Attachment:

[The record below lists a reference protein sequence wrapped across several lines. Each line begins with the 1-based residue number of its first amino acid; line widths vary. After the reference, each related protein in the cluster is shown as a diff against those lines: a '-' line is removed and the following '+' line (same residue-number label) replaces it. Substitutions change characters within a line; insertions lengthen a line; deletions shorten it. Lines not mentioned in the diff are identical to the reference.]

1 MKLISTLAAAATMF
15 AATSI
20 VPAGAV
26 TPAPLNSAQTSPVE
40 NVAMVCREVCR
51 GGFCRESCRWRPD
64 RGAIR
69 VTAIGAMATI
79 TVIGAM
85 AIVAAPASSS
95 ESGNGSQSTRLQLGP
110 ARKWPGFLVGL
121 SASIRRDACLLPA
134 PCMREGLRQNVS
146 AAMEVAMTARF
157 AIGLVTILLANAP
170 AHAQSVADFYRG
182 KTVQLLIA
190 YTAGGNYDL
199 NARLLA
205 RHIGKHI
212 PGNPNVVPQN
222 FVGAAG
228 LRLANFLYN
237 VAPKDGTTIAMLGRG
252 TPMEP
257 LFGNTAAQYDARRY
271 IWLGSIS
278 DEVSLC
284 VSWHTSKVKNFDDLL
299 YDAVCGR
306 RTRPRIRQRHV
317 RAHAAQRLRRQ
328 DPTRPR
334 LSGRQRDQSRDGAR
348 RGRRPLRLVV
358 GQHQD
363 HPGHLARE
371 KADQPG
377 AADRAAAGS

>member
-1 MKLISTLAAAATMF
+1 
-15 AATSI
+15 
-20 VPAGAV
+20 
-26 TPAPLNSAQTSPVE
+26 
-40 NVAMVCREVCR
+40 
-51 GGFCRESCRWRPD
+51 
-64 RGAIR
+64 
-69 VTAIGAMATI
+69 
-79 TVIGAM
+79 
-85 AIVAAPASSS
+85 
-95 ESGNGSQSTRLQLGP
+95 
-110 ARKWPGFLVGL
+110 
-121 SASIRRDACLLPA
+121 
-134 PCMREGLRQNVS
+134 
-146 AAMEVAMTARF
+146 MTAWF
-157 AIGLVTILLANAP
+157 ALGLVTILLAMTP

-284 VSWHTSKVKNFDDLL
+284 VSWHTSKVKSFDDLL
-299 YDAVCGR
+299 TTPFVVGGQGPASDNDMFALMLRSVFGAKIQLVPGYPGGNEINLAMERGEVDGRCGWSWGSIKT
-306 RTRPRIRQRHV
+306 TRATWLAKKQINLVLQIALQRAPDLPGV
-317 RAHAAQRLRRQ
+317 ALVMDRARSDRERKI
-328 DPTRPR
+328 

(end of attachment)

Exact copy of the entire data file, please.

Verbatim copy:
[The record below lists a reference protein sequence wrapped across several lines. Each line begins with the 1-based residue number of its first amino acid; line widths vary. After the reference, each related protein in the cluster is shown as a diff against those lines: a '-' line is removed and the following '+' line (same residue-number label) replaces it. Substitutions change characters within a line; insertions lengthen a line; deletions shorten it. Lines not mentioned in the diff are identical to the reference.]

1 MKLISTLAAAATMF
15 AATSI
20 VPAGAV
26 TPAPLNSAQTSPVE
40 NVAMVCREVCR
51 GGFCRESCRWRPD
64 RGAIR
69 VTAIGAMATI
79 TVIGAM
85 AIVAAPASSS
95 ESGNGSQSTRLQLGP
110 ARKWPGFLVGL
121 SASIRRDACLLPA
134 PCMREGLRQNVS
146 AAMEVAMTARF
157 AIGLVTILLANAP
170 AHAQSVADFYRG
182 KTVQLLIA
190 YTAGGNYDL
199 NARLLA
205 RHIGKHI
212 PGNPNVVPQN
222 FVGAAG
228 LRLANFLYN
237 VAPKDGTTIAMLGRG
252 TPMEP
257 LFGNTAAQYDARRY
271 IWLGSIS
278 DEVSLC
284 VSWHTSKVKNFDDLL
299 YDAVCGR
306 RTRPRIRQRHV
317 RAHAAQRLRRQ
328 DPTRPR
334 LSGRQRDQSRDGAR
348 RGRRPLRLVV
358 GQHQD
363 HPGHLARE
371 KADQPG
377 AADRAAAGS

>member
-1 MKLISTLAAAATMF
+1 
-15 AATSI
+15 
-20 VPAGAV
+20 
-26 TPAPLNSAQTSPVE
+26 
-40 NVAMVCREVCR
+40 
-51 GGFCRESCRWRPD
+51 
-64 RGAIR
+64 
-69 VTAIGAMATI
+69 
-79 TVIGAM
+79 
-85 AIVAAPASSS
+85 
-95 ESGNGSQSTRLQLGP
+95 
-110 ARKWPGFLVGL
+110 
-121 SASIRRDACLLPA
+121 
-134 PCMREGLRQNVS
+134 
-146 AAMEVAMTARF
+146 MTAWF
-157 AIGLVTILLANAP
+157 ALGLVTILLAMTP

-284 VSWHTSKVKNFDDLL
+284 VSWHTSKVKSFDDLL
-299 YDAVCGR
+299 TTPFVVGGQGPASDNDMFALMLRSVFGAKIQLVPGYPGGNEINLAMERGEVDGRCGWSWGSIKT
-306 RTRPRIRQRHV
+306 TRATWLAKKQINLVLQIALQRAPDLPGV
-317 RAHAAQRLRRQ
+317 ALVMDRARSDRERKI
-328 DPTRPR
+328 